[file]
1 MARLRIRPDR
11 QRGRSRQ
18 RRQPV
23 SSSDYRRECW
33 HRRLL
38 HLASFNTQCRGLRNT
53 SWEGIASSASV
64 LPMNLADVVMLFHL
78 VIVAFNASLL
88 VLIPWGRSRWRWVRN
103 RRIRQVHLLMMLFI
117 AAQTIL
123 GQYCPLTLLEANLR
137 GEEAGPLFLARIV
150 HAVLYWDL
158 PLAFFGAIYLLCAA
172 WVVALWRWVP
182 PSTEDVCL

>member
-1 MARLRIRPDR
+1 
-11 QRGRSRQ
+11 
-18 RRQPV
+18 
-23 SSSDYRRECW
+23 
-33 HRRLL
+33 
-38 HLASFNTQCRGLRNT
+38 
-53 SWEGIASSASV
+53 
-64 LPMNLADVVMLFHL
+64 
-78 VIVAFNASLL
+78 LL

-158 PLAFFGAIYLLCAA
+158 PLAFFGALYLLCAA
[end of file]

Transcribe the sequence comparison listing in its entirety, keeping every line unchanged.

1 MARLRIRPDR
11 QRGRSRQ
18 RRQPV
23 SSSDYRRECW
33 HRRLL
38 HLASFNTQCRGLRNT
53 SWEGIASSASV
64 LPMNLADVVMLFHL
78 VIVAFNASLL
88 VLIPWGRSRWRWVRN
103 RRIRQVHLLMMLFI
117 AAQTIL
123 GQYCPLTLLEANLR
137 GEEAGPLFLARIV
150 HAVLYWDL
158 PLAFFGAIYLLCAA
172 WVVALWRWVP
182 PSTEDVCL

>member
-1 MARLRIRPDR
+1 
-11 QRGRSRQ
+11 
-18 RRQPV
+18 
-23 SSSDYRRECW
+23 
-33 HRRLL
+33 
-38 HLASFNTQCRGLRNT
+38 
-53 SWEGIASSASV
+53 
-64 LPMNLADVVMLFHL
+64 
-78 VIVAFNASLL
+78 LL

-158 PLAFFGAIYLLCAA
+158 PLAFFGALYLLCAA